1,000 mothers will die on Mother's Day, say Methodists

By staff writers
12 Mar 2007

This Mother’s Day, the Methodist Relief and Development Fund (MRDF) is highlighting the fact that over one thousand women worldwide die in childbirth every day.

The vast majority of these deaths take place in the developing world, where mothers can be up to 100 times more likely than their UK counterparts not to survive giving birth.

"This mother’s day we hope that people will remember the families that have needlessly lost a mother today – and the loss of potential that these deaths represent. While we can be glad that in the UK, maternal mortality is increasingly rare, it is a scandal that so many women worldwide are still dying simply because they are poor" said MRDF Director Kirsty Smith.

Lack of affordable and accessible health care is one reason for high maternal mortality rates.

In Mali, where approximately 500 women die for every 100,000 live births, MRDF partner organisations aim to tackle this problem in the communities where they work. Local volunteers are trained to safely deliver babies and to provide pre- and post-natal care for women in remote and rural communities.

Djouraba Koné, who gave birth to her son Yacou under the care of a trained birth attendant, is just one of the mothers who have benefited from the simple, low-cost techniques which help to improve the chances of survival for both mother and child.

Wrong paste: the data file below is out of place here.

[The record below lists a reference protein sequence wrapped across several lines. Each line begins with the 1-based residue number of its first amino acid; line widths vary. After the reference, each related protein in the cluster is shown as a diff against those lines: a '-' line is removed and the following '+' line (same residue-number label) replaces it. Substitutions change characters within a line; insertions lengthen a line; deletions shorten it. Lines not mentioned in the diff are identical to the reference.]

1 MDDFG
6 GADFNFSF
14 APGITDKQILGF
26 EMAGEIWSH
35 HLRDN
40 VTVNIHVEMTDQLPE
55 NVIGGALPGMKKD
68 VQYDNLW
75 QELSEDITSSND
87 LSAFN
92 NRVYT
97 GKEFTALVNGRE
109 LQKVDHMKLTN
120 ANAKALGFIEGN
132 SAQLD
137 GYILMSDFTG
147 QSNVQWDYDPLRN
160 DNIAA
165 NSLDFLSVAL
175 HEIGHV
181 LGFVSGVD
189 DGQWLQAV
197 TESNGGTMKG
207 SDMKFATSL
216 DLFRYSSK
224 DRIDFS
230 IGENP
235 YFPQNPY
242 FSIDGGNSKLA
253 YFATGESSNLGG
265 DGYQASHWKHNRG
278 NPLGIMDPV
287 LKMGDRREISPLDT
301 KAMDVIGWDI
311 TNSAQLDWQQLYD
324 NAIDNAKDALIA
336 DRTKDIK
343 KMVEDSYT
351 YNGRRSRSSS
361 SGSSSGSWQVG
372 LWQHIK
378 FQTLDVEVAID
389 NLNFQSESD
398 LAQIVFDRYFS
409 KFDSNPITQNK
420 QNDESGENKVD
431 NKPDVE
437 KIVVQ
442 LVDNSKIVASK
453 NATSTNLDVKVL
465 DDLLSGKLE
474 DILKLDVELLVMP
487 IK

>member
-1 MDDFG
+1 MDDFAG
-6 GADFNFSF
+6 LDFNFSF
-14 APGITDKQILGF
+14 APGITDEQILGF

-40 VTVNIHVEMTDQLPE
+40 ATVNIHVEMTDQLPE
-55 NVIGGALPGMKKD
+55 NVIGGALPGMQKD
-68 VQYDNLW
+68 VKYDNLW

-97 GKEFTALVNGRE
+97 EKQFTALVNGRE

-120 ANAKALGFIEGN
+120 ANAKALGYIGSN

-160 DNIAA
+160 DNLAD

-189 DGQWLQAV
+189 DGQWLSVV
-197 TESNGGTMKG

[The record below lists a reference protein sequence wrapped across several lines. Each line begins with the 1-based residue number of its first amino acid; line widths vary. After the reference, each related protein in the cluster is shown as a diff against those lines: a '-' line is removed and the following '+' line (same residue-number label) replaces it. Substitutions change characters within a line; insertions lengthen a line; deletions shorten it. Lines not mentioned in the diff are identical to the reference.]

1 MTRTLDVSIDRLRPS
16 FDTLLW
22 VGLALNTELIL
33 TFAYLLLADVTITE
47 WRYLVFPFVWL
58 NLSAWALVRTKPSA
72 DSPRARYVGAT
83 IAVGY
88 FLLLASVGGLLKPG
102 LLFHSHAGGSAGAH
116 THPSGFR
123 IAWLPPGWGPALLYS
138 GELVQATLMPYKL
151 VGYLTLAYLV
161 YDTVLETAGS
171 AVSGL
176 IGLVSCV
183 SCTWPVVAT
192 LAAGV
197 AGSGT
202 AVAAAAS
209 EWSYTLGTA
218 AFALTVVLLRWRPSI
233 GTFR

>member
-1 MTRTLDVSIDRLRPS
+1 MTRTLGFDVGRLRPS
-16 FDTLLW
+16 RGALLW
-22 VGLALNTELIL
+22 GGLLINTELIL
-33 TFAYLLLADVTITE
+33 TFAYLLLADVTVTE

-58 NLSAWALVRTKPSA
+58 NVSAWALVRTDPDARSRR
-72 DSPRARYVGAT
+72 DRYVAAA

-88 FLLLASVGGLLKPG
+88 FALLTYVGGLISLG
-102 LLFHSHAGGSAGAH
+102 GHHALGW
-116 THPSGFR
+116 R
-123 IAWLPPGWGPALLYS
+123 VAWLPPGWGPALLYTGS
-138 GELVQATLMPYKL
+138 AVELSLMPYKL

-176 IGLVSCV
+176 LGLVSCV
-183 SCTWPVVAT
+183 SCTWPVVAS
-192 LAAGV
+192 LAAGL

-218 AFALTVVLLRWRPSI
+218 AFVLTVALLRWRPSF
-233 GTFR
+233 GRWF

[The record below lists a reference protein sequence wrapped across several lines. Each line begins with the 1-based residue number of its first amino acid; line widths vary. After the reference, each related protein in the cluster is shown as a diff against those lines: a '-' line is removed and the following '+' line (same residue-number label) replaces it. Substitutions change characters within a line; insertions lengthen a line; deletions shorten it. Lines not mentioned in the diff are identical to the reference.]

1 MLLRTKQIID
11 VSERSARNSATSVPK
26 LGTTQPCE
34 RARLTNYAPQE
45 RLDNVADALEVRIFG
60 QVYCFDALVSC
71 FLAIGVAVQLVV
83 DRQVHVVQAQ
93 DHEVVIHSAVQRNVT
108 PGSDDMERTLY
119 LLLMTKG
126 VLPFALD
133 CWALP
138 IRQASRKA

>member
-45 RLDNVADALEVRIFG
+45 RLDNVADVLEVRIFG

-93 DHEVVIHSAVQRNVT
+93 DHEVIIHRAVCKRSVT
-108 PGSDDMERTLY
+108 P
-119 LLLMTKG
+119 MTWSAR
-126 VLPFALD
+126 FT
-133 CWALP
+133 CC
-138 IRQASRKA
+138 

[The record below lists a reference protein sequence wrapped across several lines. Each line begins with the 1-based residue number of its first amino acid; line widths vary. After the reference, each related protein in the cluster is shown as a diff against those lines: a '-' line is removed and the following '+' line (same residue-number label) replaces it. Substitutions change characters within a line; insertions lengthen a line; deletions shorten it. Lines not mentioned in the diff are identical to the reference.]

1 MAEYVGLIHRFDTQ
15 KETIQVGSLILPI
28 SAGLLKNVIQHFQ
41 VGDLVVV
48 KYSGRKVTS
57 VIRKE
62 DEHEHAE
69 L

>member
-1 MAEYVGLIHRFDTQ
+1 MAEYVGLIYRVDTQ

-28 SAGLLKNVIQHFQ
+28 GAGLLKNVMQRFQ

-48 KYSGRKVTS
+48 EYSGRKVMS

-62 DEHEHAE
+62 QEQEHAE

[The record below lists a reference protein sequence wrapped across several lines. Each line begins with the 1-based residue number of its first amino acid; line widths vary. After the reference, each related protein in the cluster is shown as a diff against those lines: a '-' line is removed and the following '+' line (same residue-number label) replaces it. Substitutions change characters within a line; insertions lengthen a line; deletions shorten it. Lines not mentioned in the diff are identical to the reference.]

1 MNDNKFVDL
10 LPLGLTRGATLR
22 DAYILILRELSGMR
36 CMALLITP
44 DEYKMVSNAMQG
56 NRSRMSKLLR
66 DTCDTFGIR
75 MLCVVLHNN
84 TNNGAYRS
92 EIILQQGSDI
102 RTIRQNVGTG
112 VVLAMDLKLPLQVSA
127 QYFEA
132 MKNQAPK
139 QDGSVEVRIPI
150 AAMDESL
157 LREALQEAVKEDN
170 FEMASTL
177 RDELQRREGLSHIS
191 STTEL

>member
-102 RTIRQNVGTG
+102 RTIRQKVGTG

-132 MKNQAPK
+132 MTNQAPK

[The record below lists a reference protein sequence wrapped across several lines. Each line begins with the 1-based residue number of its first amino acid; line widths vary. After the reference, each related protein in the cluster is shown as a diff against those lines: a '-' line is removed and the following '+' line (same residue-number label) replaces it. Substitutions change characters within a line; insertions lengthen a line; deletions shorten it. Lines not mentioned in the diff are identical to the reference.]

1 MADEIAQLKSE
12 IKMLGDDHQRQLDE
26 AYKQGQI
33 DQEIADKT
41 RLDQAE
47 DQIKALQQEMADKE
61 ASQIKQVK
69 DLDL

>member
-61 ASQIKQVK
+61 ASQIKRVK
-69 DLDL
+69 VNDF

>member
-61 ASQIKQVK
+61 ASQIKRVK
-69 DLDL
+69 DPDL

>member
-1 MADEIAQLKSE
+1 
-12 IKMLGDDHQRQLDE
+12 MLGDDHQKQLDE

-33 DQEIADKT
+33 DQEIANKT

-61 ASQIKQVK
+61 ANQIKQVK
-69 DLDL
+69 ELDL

Action is taking place on a global scale as well. In 2000, world leaders agreed the Millennium Development Goals (MDGs), a set of targets to reduce poverty that included the commitment to reduce maternal mortality rates by three quarters by 2015.

It is now half way to 2015, yet little has changed for mothers in countries like Mali. “To make a lasting difference, we need world leaders to stand by their promises,” explained Kirsty Smith. “We’re urging you to join MRDF supporters and others on 2 June this year to raise your voice against poverty – and ensure that more women like Djouraba live to see their children grow up.”

Maternal mortality data is taken from World Bank Global Data Monitoring: http://ddp-ext.worldbank.org/ext/GMIS/gdmis.do?siteId=2&goalId=9&menuId=...

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